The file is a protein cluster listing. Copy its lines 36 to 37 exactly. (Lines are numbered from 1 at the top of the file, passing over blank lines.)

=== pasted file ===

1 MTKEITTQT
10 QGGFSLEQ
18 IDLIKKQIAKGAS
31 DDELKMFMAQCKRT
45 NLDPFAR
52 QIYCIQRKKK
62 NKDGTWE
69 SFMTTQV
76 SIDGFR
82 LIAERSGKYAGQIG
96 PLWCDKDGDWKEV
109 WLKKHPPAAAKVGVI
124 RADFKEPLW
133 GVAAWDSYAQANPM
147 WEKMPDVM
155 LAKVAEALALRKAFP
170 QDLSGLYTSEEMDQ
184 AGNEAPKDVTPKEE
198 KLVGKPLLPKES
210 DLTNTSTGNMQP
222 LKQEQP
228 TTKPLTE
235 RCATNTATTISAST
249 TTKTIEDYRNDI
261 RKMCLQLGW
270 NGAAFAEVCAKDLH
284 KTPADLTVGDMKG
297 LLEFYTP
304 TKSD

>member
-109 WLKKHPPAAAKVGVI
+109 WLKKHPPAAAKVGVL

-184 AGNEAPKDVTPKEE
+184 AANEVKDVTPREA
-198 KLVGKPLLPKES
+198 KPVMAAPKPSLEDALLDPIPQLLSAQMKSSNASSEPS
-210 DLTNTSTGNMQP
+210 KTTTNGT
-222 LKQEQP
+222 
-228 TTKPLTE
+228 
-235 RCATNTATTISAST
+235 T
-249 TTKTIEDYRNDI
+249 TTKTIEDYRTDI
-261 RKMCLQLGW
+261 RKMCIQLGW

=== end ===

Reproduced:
+198 KPVMAAPKPSLEDALLDPIPQLLSAQMKSSNASSEPS
-210 DLTNTSTGNMQP